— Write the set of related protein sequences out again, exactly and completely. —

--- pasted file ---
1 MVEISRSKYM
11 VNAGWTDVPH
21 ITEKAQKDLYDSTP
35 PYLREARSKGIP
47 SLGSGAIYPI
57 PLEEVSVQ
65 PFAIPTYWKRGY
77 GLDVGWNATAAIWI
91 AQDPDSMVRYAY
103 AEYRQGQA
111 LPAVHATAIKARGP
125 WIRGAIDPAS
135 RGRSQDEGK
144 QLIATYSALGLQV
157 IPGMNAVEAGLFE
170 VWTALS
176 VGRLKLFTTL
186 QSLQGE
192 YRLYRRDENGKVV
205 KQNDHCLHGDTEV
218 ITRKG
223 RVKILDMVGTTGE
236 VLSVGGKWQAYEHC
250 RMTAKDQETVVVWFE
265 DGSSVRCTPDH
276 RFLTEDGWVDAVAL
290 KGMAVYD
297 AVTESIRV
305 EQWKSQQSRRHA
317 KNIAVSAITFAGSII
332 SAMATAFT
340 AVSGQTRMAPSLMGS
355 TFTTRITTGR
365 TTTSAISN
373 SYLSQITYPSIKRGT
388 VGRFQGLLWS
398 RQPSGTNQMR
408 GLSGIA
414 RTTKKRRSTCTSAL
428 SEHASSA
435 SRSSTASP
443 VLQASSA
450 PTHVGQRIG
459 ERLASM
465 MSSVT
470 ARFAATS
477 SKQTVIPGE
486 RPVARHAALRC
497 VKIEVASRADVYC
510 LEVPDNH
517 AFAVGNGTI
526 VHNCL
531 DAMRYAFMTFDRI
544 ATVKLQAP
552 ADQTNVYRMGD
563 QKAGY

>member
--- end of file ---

1 MVEISRSKYM
11 VNAGWTDVPH
21 ITEKAQKDLYDSTP
35 PYLREARSKGIP
47 SLGSGAIYPI
57 PLEEVSVQ
65 PFAIPTYWKRGY
77 GLDVGWNATAAIWI
91 AQDPDSMVRYAY
103 AEYRQGQA
111 LPAVHATAIKARGP
125 WIRGAIDPAS
135 RGRSQDEGK
144 QLIATYSALGLQV
157 IPGMNAVEAGLFE
170 VWTALS
176 VGRLKLFTTL
186 QSLQGE
192 YRLYRRDENGKVV
205 KQNDHCLHGDTEV
218 ITRKG
223 RVKILDMVGTTGE
236 VLSVGGKWQAYEHC
250 RMTAKDQETVVVWFE
265 DGSSVRCTPDH
276 RFLTEDGWVDAVAL
290 KGMAVYD
297 AVTESIRV
305 EQWKSQQSRRHA
317 KNIAVSAITFAGSII
332 SAMATAFT
340 AVSGQTRMAPSLMGS
355 TFTTRITTGR
365 TTTSAISN
373 SYLSQITYPSIKRGT
388 VGRFQGLLWS
398 RQPSGTNQMR
408 GLSGIA
414 RTTKKRRSTCTSAL
428 SEHASSA
435 SRSSTASP
443 VLQASSA
450 PTHVGQRIG
459 ERLASM
465 MSSVT
470 ARFAATS
477 SKQTVIPGE
486 RPVARHAALRC
497 VKIEVASRADVYC
510 LEVPDNH
517 AFAVGNGTI
526 VHNCL
531 DAMRYAFMTFDRI
544 ATVKLQAP
552 ADQTNVYRMGD
563 QKAGY

>member